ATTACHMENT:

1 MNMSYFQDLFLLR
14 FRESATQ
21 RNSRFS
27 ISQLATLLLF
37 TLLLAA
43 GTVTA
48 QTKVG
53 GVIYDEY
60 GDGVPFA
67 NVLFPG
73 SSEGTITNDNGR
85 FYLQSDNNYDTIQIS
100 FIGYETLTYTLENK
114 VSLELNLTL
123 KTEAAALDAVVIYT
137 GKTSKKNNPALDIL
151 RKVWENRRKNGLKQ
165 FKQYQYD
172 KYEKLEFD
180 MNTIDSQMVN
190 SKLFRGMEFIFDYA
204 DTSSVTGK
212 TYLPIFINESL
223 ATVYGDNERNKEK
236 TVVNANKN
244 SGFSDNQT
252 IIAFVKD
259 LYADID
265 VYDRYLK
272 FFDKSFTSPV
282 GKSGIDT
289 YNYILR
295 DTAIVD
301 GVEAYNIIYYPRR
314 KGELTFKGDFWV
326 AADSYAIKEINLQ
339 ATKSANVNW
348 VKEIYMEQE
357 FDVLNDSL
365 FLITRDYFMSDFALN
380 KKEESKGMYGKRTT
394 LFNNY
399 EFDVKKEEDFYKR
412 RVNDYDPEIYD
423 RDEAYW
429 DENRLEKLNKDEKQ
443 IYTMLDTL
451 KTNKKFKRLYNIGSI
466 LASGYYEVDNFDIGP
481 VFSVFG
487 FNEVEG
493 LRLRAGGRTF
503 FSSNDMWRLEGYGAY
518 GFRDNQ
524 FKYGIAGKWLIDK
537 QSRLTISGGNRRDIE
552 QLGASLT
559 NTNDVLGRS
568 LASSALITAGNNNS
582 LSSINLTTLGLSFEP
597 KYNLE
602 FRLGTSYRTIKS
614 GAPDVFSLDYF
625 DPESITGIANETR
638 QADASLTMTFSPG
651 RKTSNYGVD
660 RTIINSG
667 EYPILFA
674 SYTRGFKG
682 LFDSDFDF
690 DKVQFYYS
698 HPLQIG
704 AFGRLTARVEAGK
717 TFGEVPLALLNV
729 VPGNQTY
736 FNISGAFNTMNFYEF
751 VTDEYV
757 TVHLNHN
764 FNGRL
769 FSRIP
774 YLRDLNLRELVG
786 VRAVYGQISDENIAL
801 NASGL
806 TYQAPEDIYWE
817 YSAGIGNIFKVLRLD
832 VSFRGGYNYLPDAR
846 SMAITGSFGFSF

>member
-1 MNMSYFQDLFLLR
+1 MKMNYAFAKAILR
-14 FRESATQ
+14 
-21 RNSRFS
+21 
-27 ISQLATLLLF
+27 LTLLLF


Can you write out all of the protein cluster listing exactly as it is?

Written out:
1 MNMSYFQDLFLLR
14 FRESATQ
21 RNSRFS
27 ISQLATLLLF
37 TLLLAA
43 GTVTA
48 QTKVG
53 GVIYDEY
60 GDGVPFA
67 NVLFPG
73 SSEGTITNDNGR
85 FYLQSDNNYDTIQIS
100 FIGYETLTYTLENK
114 VSLELNLTL
123 KTEAAALDAVVIYT
137 GKTSKKNNPALDIL
151 RKVWENRRKNGLKQ
165 FKQYQYD
172 KYEKLEFD
180 MNTIDSQMVN
190 SKLFRGMEFIFDYA
204 DTSSVTGK
212 TYLPIFINESL
223 ATVYGDNERNKEK
236 TVVNANKN
244 SGFSDNQT
252 IIAFVKD
259 LYADID
265 VYDRYLK
272 FFDKSFTSPV
282 GKSGIDT
289 YNYILR
295 DTAIVD
301 GVEAYNIIYYPRR
314 KGELTFKGDFWV
326 AADSYAIKEINLQ
339 ATKSANVNW
348 VKEIYMEQE
357 FDVLNDSL
365 FLITRDYFMSDFALN
380 KKEESKGMYGKRTT
394 LFNNY
399 EFDVKKEEDFYKR
412 RVNDYDPEIYD
423 RDEAYW
429 DENRLEKLNKDEKQ
443 IYTMLDTL
451 KTNKKFKRLYNIGSI
466 LASGYYEVDNFDIGP
481 VFSVFG
487 FNEVEG
493 LRLRAGGRTF
503 FSSNDMWRLEGYGAY
518 GFRDNQ
524 FKYGIAGKWLIDK
537 QSRLTISGGNRRDIE
552 QLGASLT
559 NTNDVLGRS
568 LASSALITAGNNNS
582 LSSINLTTLGLSFEP
597 KYNLE
602 FRLGTSYRTIKS
614 GAPDVFSLDYF
625 DPESITGIANETR
638 QADASLTMTFSPG
651 RKTSNYGVD
660 RTIINSG
667 EYPILFA
674 SYTRGFKG
682 LFDSDFDF
690 DKVQFYYS
698 HPLQIG
704 AFGRLTARVEAGK
717 TFGEVPLALLNV
729 VPGNQTY
736 FNISGAFNTMNFYEF
751 VTDEYV
757 TVHLNHN
764 FNGRL
769 FSRIP
774 YLRDLNLRELVG
786 VRAVYGQISDENIAL
801 NASGL
806 TYQAPEDIYWE
817 YSAGIGNIFKVLRLD
832 VSFRGGYNYLPDAR
846 SMAITGSFGFSF

>member
-1 MNMSYFQDLFLLR
+1 MKMNYAFAKAILR
-14 FRESATQ
+14 
-21 RNSRFS
+21 
-27 ISQLATLLLF
+27 LTLLLF